@IBOutlet weak var warningMessageLabel: UILabel!

    override func viewDidLoad() {
        super.viewDidLoad()

        navigationItem.title = "Delegate"
    }

    override func prepare(for segue: UIStoryboardSegue, sender: Any?) {
        if segue.identifier == "editNameSegueDP" {
            if let destination = segue.destination as? EditNameDPViewController {
                destination.delegate = self
            }
        }
    }
}

extension DelegateViewController: EditNameDPViewControllerDelegate {
    func didFinishEditing(name: String) {
        greetingMessageLabel.text = "Hello, \(name)!"
        warningMessageLabel.text = "It is nice to meet you!"
    }
}

In this view controller we mainly need to accept the delegate that we wrote above. Prepare method for the segue seemed like perfect place for me. Because we need a reference for the second view controller to use its delegate instance. Please let me know if you know a better way of doing this in the comments below.

The last thing we need to do is inheriting the delegate protocol. I usually do these kinds of tasks in the extension apart from the view controller class for separation of concerns. Then we got the information we needed and update the user interface. That's it!

Notification Center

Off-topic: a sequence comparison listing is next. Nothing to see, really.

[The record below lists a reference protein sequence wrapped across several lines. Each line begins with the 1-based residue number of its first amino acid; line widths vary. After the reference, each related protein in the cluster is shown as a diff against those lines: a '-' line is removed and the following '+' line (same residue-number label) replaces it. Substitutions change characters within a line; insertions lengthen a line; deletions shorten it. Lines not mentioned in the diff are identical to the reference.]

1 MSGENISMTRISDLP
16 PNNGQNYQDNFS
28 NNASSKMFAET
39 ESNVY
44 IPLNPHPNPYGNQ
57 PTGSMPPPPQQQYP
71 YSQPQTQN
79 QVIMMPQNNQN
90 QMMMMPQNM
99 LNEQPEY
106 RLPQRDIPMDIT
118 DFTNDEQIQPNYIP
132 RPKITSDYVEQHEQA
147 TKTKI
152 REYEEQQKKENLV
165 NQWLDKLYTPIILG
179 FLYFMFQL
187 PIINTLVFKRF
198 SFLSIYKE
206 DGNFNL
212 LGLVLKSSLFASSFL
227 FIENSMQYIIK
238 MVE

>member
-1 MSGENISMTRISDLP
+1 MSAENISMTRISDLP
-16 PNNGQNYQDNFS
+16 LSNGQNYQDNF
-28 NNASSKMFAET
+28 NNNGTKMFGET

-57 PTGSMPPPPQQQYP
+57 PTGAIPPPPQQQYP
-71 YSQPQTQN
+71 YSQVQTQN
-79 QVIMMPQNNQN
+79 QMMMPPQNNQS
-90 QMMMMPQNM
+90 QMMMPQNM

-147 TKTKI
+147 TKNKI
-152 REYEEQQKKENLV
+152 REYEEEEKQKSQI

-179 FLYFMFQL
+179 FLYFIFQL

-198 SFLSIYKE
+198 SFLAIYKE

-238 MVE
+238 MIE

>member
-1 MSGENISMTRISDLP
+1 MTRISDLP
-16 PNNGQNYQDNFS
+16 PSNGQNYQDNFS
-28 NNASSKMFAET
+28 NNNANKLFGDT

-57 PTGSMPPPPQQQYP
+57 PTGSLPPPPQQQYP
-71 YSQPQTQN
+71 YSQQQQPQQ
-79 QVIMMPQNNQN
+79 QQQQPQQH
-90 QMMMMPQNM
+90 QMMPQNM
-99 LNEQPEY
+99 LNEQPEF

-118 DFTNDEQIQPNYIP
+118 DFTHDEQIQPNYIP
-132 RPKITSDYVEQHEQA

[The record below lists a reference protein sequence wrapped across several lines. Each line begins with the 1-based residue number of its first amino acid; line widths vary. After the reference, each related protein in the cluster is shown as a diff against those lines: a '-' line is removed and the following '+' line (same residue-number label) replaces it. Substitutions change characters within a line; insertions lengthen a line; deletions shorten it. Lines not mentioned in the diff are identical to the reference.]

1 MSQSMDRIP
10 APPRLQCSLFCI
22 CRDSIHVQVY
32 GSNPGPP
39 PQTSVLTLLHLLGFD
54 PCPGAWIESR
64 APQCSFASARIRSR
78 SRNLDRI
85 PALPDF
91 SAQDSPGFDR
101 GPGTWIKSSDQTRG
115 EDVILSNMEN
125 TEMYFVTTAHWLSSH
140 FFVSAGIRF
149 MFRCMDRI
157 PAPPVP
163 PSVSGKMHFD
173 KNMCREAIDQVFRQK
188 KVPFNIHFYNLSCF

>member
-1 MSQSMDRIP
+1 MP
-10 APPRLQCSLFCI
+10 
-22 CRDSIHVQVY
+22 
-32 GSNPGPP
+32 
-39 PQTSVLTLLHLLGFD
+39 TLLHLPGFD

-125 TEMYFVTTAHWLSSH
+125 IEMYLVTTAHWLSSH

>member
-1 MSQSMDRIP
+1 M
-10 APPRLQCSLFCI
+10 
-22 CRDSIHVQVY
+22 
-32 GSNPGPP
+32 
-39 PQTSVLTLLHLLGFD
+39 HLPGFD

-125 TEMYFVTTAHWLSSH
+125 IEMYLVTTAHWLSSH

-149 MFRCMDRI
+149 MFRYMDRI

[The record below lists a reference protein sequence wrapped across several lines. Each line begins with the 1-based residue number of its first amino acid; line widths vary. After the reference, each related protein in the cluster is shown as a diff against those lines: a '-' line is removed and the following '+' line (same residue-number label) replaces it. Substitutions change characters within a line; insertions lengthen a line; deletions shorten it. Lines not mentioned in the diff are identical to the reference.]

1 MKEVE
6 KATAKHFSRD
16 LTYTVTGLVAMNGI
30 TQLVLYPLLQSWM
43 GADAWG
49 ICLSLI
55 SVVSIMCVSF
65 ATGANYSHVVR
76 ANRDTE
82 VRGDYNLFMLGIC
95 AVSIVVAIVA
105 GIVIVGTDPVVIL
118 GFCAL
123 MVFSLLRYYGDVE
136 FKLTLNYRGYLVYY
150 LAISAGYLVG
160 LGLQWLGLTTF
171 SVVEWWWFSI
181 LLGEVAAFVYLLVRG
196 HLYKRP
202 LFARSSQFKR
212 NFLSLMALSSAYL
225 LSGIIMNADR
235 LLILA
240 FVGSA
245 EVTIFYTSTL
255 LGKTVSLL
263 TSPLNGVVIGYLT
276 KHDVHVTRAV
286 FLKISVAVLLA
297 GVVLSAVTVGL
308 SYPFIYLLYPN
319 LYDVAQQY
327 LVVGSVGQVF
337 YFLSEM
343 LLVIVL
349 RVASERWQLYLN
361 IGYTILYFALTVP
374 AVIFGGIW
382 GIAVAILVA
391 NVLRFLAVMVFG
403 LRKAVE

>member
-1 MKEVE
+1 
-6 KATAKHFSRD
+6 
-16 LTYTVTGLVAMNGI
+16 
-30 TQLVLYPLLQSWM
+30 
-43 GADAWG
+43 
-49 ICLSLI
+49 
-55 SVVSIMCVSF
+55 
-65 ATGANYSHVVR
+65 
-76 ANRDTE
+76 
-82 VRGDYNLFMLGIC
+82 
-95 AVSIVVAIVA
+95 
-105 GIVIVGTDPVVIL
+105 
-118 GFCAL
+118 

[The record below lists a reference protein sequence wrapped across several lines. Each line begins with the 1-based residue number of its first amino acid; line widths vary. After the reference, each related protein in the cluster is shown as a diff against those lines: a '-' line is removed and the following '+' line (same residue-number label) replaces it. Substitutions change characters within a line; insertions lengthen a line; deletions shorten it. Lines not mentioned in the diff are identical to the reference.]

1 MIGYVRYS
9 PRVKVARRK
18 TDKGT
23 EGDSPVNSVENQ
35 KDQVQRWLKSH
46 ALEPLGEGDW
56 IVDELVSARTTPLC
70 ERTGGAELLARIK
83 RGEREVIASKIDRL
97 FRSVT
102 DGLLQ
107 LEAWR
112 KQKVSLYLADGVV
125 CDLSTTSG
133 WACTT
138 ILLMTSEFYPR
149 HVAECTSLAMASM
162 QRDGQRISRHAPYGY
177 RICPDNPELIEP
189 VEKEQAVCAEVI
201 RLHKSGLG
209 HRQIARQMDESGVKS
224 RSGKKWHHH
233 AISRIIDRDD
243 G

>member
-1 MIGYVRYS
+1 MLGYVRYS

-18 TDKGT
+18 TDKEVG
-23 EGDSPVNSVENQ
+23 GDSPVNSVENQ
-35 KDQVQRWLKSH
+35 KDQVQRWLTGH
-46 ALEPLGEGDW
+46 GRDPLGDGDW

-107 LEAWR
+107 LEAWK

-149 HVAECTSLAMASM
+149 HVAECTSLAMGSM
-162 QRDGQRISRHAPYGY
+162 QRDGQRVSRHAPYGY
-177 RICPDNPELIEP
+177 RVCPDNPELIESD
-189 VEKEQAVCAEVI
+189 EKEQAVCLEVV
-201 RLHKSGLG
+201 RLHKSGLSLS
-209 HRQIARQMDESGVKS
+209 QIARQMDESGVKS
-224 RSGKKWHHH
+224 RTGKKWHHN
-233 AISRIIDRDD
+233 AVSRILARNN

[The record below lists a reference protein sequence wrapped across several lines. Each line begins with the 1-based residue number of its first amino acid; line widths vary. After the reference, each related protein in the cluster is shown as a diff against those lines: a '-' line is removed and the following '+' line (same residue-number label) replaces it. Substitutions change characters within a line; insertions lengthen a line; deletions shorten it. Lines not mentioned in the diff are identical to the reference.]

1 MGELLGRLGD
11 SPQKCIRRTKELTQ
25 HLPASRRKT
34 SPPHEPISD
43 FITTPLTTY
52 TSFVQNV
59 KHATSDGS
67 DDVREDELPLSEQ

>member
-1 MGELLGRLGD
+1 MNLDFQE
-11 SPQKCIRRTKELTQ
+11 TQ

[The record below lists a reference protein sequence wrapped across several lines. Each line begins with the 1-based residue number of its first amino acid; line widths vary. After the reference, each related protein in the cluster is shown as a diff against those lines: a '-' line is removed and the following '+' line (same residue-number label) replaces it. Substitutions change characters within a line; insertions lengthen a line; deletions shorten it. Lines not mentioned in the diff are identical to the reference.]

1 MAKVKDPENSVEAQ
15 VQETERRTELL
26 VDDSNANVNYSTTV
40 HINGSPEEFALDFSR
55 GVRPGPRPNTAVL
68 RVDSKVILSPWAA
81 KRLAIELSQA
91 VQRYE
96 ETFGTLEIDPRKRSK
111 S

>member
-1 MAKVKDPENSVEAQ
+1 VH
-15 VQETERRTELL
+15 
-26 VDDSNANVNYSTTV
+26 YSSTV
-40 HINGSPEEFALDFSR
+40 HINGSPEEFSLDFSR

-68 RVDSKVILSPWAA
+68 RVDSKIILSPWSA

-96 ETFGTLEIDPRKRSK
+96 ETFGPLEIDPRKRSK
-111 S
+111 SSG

Let's move on to another way of passing data between screens. To be honest I rarely used this approach so far but I heard it is useful in some scenarios. May be not the best for our current scenario but we are going to use it for the educational purposes.


import UIKit

class EditNameNCViewController: UIViewController {

    @IBOutlet weak var editNameTextField: UITextField!

    @IBAction func didTapCancelButton(_ sender: UIBarButtonItem) {
        dismiss(animated: true, completion: nil)
    }

    @IBAction func didTapDoneButton(_ sender: UIBarButtonItem) {
        guard let name = editNameTextField.text, editNameTextField.text != "" else {
            displayAlert(title: "Ooops!", message: "Something is missing!", buttonTitle: "OK")
            return
        }
        configureEditNameNotification(name: name)
        dismiss(animated: true, completion: nil)
    }
}

extension EditNameNCViewController {
    func configureEditNameNotification(name: String) {
        NotificationCenter.default.post(
            name: Notification.Name(rawValue: "editName"),
            object: nil,
            userInfo: ["name": name]
        )
    }
}

We just created almost the same view controller except few different things. We created a different function to post a notification around the app. In this function we named the notification and gave it a value to publish it. We are calling this function at the same place like we did above. Important things to take note here we gave an identifier name for the notification and we sent the data as a dictionary.

import UIKit

class NotificationViewController: UIViewController {

    @IBOutlet weak var greetingMessageLabel: UILabel!
    @IBOutlet weak var warningMessageLabel: UILabel!

    override func viewDidLoad() {
        super.viewDidLoad()

        navigationItem.title = "Notification"
    }

    override func prepare(for segue: UIStoryboardSegue, sender: Any?) {
        if segue.identifier == "editNameSegueNC" {
            if let _ = segue.destination as? EditNameNCViewController {
                configureEditNameNotificationObserver()
            }
        }
    }

    @objc func didReceiveNotification(_ notification: Notification) {
        guard let name = notification.userInfo?["name"] as? String else { return }
        greetingMessageLabel.text = "Hello, \(name)!"